Having your braces progressively adjusted was just the first step in the process of achieving and maintaining your new smile. Your teeth are held in their sockets by strong periodontal ligaments. During your adjustment sessions, they were stretched and pulled into a new position. Even after your braces have been removed, there will still be some residual tension in these ligaments.
Wearing a custom retainer during the times Dr. [doctor_name] prescribes, will serve to keep your teeth from migrating out of their alignment. There are three different types of retainers that [heshe] might fit you for. The one that is called for will vary depending on a few factors.
A Hawley-style retainer is the most common type of retainer. This is a thin, tongue-shaped piece of acrylic, custom fit to the shape of your mouth. The retainer is removable. When it’s in your mouth it is secured by a set of wires that lock onto specific teeth.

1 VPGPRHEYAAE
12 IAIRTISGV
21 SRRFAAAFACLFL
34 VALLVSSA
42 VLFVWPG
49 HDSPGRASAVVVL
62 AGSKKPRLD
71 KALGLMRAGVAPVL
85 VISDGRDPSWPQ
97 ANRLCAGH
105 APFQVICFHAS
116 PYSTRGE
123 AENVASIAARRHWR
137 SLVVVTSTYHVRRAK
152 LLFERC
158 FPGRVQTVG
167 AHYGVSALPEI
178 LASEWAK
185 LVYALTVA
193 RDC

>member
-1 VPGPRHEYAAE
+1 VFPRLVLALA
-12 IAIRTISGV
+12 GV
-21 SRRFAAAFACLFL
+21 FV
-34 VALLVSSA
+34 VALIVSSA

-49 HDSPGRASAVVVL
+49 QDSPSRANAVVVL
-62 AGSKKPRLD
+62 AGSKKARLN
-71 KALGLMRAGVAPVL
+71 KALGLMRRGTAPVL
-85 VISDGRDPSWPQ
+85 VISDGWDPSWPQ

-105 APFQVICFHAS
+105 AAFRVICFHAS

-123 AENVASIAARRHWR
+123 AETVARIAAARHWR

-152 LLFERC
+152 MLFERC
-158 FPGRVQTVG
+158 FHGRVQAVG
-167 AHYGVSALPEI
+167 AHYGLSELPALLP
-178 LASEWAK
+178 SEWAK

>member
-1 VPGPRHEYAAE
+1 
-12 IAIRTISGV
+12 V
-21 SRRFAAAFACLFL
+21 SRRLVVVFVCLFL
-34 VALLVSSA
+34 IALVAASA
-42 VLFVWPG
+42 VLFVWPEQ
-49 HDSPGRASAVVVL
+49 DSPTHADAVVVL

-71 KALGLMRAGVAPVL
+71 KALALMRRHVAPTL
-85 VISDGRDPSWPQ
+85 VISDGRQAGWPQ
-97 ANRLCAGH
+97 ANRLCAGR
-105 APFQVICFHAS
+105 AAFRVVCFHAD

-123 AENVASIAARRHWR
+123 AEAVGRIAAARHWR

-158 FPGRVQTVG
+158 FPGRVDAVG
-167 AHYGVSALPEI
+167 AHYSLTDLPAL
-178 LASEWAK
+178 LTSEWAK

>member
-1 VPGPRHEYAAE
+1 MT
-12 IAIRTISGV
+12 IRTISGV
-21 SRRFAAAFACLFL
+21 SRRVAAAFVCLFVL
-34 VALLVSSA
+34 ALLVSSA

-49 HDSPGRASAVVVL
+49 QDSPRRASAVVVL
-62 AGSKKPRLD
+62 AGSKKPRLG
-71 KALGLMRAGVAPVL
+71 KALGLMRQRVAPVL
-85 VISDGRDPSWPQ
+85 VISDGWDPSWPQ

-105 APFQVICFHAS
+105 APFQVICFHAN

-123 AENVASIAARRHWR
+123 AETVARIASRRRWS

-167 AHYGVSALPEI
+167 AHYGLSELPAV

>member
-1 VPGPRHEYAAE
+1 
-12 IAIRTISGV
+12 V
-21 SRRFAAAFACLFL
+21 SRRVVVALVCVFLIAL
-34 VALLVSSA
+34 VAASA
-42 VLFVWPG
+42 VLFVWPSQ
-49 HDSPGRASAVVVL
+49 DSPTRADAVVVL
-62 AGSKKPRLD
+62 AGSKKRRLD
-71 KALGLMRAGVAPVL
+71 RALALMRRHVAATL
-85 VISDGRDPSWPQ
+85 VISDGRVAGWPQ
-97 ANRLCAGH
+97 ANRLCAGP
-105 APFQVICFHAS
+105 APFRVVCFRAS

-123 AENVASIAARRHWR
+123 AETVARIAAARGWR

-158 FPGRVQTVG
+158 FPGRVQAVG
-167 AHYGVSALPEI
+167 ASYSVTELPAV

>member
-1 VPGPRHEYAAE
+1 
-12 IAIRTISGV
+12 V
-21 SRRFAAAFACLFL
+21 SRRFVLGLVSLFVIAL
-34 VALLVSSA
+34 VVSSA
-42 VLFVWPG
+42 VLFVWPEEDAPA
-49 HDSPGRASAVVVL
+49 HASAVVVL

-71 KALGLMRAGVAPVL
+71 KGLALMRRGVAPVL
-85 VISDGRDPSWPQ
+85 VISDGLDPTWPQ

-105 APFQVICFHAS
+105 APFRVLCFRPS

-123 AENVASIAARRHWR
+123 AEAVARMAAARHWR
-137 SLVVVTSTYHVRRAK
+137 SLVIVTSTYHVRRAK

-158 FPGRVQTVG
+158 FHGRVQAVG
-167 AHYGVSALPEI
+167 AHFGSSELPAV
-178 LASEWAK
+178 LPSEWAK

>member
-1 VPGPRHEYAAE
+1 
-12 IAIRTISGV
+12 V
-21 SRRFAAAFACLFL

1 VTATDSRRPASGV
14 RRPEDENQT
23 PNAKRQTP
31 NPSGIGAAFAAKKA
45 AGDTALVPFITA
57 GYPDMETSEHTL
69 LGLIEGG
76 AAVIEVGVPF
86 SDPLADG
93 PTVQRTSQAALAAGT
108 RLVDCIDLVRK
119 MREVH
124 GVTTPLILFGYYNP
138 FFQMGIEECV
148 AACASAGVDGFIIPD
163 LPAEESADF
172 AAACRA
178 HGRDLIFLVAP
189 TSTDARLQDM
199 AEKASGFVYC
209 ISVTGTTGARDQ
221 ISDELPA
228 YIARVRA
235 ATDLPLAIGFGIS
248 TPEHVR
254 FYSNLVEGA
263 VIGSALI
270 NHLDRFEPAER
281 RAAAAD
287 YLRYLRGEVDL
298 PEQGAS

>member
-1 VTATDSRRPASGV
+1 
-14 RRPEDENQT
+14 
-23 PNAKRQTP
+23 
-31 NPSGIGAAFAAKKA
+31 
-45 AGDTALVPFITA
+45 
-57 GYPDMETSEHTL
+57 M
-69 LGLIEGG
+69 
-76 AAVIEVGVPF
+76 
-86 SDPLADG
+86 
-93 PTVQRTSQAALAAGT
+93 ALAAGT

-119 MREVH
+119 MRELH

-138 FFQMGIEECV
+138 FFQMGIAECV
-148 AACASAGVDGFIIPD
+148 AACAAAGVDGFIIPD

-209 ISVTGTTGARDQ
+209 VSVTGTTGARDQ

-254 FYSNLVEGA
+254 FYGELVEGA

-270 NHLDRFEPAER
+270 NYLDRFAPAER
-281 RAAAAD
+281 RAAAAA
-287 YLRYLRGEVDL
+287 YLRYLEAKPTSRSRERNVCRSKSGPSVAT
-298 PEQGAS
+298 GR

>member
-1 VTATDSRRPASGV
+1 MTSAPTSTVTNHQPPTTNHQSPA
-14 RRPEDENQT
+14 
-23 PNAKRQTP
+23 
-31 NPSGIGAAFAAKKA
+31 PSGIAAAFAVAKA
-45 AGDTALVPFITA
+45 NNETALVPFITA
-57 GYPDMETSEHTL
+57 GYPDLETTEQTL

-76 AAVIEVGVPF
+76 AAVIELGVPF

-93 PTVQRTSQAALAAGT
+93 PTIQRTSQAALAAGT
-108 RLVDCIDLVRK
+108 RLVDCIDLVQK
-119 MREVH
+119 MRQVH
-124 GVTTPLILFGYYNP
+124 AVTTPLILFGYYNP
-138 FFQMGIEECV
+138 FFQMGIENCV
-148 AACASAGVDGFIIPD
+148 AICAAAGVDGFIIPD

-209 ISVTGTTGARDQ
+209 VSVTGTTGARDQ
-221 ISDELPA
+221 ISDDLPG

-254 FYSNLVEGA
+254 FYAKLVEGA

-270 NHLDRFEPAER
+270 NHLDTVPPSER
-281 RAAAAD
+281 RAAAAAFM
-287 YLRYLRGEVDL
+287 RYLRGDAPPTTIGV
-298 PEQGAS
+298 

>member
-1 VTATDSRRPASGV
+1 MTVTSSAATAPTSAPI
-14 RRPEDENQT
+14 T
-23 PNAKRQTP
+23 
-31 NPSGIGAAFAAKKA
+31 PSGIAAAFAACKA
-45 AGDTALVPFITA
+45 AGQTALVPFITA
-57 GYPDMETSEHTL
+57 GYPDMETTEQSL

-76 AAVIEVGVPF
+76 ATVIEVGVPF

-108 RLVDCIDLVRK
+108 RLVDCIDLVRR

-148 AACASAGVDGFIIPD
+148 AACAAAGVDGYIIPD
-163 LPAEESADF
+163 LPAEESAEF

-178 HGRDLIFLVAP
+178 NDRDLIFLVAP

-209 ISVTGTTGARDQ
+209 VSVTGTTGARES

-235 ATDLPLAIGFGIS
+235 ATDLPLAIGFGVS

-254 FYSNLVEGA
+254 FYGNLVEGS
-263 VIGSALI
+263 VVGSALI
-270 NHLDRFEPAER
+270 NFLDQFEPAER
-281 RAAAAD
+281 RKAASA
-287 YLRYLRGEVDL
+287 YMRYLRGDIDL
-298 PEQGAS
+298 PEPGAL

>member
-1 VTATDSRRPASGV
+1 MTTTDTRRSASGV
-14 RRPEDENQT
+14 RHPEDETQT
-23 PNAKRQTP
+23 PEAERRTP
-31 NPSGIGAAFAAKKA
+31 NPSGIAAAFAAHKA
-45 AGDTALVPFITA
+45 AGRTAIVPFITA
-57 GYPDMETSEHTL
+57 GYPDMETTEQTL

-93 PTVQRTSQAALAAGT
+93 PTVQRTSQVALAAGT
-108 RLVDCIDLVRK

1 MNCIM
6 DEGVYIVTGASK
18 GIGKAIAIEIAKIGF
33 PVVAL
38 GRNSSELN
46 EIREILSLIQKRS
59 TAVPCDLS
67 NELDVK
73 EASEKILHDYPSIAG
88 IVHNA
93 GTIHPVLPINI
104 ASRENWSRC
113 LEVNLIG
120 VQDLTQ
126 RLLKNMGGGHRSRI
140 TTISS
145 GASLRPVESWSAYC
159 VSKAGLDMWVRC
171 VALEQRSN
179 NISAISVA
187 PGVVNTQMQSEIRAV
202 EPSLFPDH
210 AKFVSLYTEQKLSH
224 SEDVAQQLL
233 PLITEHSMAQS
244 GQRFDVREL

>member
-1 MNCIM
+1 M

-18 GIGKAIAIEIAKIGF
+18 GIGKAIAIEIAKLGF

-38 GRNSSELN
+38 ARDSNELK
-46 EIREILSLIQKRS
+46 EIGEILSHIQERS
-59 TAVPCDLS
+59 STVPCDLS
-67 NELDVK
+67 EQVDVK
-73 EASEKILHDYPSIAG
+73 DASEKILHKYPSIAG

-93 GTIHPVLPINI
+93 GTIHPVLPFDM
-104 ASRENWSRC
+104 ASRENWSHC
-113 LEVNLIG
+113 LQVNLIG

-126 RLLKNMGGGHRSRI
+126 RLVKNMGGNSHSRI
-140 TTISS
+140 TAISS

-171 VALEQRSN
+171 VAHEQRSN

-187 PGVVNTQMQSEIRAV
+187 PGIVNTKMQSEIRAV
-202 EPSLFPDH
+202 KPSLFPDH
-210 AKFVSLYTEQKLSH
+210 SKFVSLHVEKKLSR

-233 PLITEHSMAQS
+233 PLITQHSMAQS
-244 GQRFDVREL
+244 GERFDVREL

A clear plastic retainer might be called for if you only needed braces for a short period of time and only required minor realignment. It’s hard for the casual observer to even notice you’re wearing the retainer.
If your upper or lower teeth needed significant realignment by your braces, then Dr. [doctor_name] might need to install a fixed retainer behind the pertinent teeth. This is a sturdy metal band that is cemented in place.
How long you need to use a retainer will vary depending on how your periodontal ligaments respond. If you have a removable retainer, you might need to wear it more often at first. In general, most people need to use a retainer for as long as they needed to wear braces.
If you are due to have braces removed soon and you have questions about retainers, you can call Dr. [doctor_name]’s office in [city], [state] at [phone] for a consultation.